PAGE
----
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Toddler, kept out of U.S., joins family

Matthew Barakat
Associated Press
Vail, CO Colorado
Kevin Wolf/AP PhotoAbdeloihab Boujrad holds a photo of his son, Ahmedyassine Boujrad. For more than two years Boujrad, a U.S. citizen, has fought unsuccessfully to bring his 3-year-old son Ahmedyassine home from Morocco to join him in Virginia.
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WASHINGTON ” After two years of inaction, U.S. immigration authorities approved a request Thursday for the 3-year-old son of a U.S. citizen to emigrate from Morocco and join his family in Virginia.

Abdeloihab Boujrad, 38, of Alexandria, and his wife, Leila, have been trying since June 2005 to get authorities to allow their son, Ahmedyassine, to join them. The toddler has been living with an aunt in Morocco.

The application languished without any action by U.S. Citizenship and Immigration Services. An Islamic civil rights group that took up Boujrad’s cause suspected the delay was caused by a similarity in Ahmedyassine’s name to the founder of the Palestinian Islamic militant group Hamas, Sheik Ahmed Yassin, who was assassinated by Israel in 2004.



The decision to approve the application came a day after The Associated Press and other media detailed the Boujrads’ plight.

“The matter has been resolved favorably,” USCIS spokesman Dan Kane said. “Once the issue was brought to our attention, we worked expeditiously to resolve it.”



Kane would not comment on what caused the delay.

Boujrad said he did not receive an explanation for the delay when he was told Thursday morning the application had finally been approved. But he was so ecstatic he did not care.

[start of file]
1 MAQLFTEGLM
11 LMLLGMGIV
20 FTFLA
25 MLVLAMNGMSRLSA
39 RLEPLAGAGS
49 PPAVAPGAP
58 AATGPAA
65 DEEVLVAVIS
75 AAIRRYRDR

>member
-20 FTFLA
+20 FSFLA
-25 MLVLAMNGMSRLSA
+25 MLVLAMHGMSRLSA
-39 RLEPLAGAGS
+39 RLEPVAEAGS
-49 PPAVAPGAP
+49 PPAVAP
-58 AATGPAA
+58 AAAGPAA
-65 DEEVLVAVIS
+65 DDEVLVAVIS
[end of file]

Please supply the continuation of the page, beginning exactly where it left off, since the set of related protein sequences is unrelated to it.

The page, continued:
“I was shocked,” Boujrad said of being informed about the good news. “They said, ‘We apologize for the delay.”‘



Morris Days, a legal director with the Council on American-Islamic Relations, said he appreciates how quickly the issue was resolved once Boujrad’s case was publicized. But he said he’d like more information on what caused the delay, so that similar incidents can be avoided.

“If they’ve looked into this, they must have been able to research, ‘How did this happen?”‘ Days said.

Days said he has nearly a dozen cases in the last few months involving Muslims in the D.C. region who are facing unexplained delays on various immigration applications.

Boujrad was living in Morocco in 1997 and engaged to Leila when he won an immigration lottery that allowed him to come to the United States. He married his wife in 1999 but was unable to bring her to the U.S. until 2005. She is now a legal permanent resident.

In the interim, Ahmedyassine was born in May 2004 in Morocco. Leila reluctantly left the boy in the care of her sister in the fall of 2005 when her visa allowing her to emigrate to the U.S. was about to expire.

Neither Abdeloihab nor Leila Boujrad have seen their son in person since then.


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